It is yet again time for another judging period of a Tableau Iron Viz feeder contest. This time around, authors were tasked with building a viz involving a safari theme, and as usual… they did not disappoint. Tableau also added more countries to the contest, and with the inclusion of China, the popular vote contest had to be retired. The popular vote has long been scrutinized by the community, but there still needs to be a winner and authors still deserve recognition for their hard work!
Last year, when I had the privilege to compete in Iron Viz, I tried my best to focus on the judging categories for each of my feeder entries: Design, Storytelling, Analysis, and Overall Appeal. Many entries are awe inducing in their design, but lack a clear story. Other entries pack a powerful analysis, but lack the attention to detail to produce a flawless design. Out of the 40-60 typical entries, there are only a handful that exceed expectations and hit the marks, these are my opinions on those entries…
I have a pretty simple question I ask myself when looking at the Design category: “Would I hang this on my wall?” Go ahead and look at every single entry (including your own) and ask yourself that question… you’ll have it narrowed down pretty quick to which vizzes are your favorite from a design standpoint. There is an idea out there that a home buyer can decide if a house is one they would purchase in about 5-10 seconds, falling in love with a viz design is very similar in my opinion.
Best in show – Jacob Olsufka; How Big are Animals Brains?
I feel like a broken record here, I’ve said it before and I’ll say it again, Jacob’s designs are just second to none. Every element is completely thought out, not a single pixel has gone unattended. Font, icons, colors, everything is clean and elegant… this isn’t a viz that just got spewed out onto the screen. If #data17 in vegas has a viz bistro, this should be the centerpiece.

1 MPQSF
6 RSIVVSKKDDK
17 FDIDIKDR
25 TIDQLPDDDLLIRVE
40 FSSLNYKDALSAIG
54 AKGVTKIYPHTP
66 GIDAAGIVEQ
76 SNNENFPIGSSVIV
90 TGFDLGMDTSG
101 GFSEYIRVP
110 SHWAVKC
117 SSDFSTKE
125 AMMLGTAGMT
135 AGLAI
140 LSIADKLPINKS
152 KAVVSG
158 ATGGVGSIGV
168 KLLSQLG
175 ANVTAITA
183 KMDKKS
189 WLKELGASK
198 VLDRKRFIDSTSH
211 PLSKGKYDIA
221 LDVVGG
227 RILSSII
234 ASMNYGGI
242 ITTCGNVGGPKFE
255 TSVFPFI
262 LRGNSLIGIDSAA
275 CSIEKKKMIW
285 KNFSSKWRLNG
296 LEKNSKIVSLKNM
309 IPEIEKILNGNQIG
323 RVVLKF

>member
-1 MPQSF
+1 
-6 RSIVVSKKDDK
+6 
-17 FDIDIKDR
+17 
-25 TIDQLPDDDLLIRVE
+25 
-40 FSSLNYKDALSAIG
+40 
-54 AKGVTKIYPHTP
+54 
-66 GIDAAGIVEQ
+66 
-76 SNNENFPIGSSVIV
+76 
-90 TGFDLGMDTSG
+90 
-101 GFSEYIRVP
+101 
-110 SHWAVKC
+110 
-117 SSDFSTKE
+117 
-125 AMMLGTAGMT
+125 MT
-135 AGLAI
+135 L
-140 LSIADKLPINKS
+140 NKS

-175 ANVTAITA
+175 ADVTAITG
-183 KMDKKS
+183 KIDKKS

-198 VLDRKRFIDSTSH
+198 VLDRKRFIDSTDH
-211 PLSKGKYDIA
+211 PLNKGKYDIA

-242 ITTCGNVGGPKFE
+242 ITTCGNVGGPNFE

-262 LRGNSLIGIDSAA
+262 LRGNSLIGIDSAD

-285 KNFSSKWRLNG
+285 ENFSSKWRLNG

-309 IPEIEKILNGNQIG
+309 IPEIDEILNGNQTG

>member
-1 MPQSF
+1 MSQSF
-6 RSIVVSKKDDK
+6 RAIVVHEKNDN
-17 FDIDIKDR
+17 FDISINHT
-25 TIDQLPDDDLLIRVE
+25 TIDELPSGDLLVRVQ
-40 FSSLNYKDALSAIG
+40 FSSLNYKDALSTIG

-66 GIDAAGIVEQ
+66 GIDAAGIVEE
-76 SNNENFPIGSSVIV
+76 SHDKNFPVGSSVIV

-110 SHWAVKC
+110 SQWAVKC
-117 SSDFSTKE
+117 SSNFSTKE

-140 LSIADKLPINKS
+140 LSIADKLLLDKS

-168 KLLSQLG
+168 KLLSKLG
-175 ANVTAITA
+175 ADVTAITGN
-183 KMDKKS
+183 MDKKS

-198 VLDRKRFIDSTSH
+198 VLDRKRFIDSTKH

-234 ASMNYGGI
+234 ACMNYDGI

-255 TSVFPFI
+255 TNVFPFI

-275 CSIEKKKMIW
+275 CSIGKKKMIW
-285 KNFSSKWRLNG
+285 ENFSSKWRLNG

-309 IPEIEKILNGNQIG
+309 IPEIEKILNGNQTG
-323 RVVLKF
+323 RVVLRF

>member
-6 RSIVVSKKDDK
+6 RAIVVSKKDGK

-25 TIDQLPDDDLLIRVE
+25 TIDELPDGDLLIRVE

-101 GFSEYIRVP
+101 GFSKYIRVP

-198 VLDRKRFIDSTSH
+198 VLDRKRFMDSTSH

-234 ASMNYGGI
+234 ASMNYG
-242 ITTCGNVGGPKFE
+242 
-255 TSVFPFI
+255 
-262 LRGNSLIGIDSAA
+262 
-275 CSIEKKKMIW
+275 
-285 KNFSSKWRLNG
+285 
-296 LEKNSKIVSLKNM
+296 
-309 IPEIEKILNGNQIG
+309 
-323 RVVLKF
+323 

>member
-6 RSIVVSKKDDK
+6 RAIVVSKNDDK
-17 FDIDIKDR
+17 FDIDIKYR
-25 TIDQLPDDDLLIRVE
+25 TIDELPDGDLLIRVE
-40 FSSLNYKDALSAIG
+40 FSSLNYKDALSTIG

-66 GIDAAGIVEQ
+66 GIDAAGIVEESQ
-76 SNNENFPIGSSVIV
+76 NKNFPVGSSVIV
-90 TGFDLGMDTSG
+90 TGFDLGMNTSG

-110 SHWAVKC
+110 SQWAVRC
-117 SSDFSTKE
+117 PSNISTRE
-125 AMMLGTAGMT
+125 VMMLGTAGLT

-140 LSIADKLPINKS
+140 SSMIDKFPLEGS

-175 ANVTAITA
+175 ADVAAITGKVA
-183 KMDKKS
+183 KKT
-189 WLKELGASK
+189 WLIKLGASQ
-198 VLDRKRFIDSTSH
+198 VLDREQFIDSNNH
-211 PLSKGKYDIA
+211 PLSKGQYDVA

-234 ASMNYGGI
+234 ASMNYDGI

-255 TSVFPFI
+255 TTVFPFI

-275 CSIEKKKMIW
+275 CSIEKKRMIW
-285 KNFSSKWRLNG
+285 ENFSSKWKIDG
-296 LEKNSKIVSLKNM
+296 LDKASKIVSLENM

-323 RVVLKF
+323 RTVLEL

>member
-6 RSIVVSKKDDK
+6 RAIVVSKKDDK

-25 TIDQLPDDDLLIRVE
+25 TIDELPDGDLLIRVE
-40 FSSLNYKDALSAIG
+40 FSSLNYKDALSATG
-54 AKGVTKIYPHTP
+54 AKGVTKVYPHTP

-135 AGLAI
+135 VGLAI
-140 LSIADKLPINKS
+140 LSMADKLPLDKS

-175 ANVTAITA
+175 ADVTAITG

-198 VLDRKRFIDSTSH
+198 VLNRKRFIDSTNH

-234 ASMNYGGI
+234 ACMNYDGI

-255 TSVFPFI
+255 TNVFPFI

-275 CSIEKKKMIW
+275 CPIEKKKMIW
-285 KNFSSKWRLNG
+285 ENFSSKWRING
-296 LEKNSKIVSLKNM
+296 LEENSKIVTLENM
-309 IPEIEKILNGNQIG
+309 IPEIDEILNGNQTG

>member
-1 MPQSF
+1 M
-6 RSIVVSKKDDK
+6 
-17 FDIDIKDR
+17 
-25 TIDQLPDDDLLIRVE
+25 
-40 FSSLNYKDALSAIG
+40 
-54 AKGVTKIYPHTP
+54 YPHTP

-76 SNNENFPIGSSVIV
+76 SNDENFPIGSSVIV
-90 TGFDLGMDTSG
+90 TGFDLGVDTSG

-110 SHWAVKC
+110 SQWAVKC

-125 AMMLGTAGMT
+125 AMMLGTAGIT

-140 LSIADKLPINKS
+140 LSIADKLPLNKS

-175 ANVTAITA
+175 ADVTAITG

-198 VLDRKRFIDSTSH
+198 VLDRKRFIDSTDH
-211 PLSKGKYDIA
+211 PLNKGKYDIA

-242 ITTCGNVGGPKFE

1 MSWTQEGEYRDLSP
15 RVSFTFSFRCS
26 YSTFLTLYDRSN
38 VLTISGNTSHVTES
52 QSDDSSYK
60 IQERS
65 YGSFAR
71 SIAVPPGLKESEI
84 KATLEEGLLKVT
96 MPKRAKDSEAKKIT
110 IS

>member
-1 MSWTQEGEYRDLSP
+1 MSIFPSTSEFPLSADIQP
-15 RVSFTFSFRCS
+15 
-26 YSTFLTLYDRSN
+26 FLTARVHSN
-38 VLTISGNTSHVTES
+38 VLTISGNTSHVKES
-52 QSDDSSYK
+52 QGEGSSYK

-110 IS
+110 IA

Runner up – Ken Flerlage; The Killings Fields: The Rhino Poaching Crisis
Ken was one of the first to publicly post his entry, and it was received extremely well, and for very good reason. Ken’s viz reminded me of a quote by Joe Sparano, a graphic designer for Oxide Design Co., “Good Design is obvious. Great design is transparent.” Ken’s design is great IMO, as everything just blend together so well that you don’t even notice how much work went into getting it just right. Notice how Ken’s text wraps around his imagery and visualizations… that my friends is a very annoying task to do in Tableau, but the juice is worth the squeeze for Iron Viz.
Honorable mention – Chris Love; Spring’s got Speed
I couldn’t write up the design category without giving kudos to Chris Love, who produced a stunning visualization without the use of any hi-res imagery. Great designs don’t need to have anything besides data to be great, and Chris proves that with his entry. If I were formally picking a winner of this contest, I would give bonus points for those who simply used Tableau and data to produce a great design, as Chris did here.
As with Design, I have a pretty simple theory I’m looking for in the Storytelling category, “Tell them what you are going to tell them, tell them, then tell them what you told them.” This mantra works in so many areas of our professional lives, and absolutely needs to be considered when producing a data story.
Best in show – Corey Jones; Plant Medicine: The Effects of Cannabis on Epilepsy
I mean… how can you not give best in show for Storytelling for the only viz that used the storytelling feature? Kidding aside, Corey does a spectacular job at narrating his viewers through his data story. The story headings are just informative enough without being visually distracting, and the hand written notes are the icing on the cake. Corey provides all the information, but tells the viewer exactly where to look and what the data means. In my opinion, Corey did the absolute best job at telling us what he was going to tell us, telling us, and then telling us what he told us.